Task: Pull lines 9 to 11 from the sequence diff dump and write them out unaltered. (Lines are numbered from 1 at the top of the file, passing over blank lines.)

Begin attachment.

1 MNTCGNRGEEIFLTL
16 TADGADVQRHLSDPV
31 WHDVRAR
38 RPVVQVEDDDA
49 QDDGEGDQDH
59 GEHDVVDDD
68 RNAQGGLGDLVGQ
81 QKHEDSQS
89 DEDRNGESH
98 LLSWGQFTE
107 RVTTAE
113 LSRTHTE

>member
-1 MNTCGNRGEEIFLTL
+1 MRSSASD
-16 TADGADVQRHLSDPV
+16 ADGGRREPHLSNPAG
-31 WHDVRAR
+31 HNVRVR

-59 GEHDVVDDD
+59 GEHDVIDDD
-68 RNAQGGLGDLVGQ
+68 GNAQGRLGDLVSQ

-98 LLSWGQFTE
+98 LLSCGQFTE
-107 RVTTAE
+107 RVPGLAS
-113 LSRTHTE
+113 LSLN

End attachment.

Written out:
89 DEDRNGESH
98 LLSWGQFTE
107 RVTTAE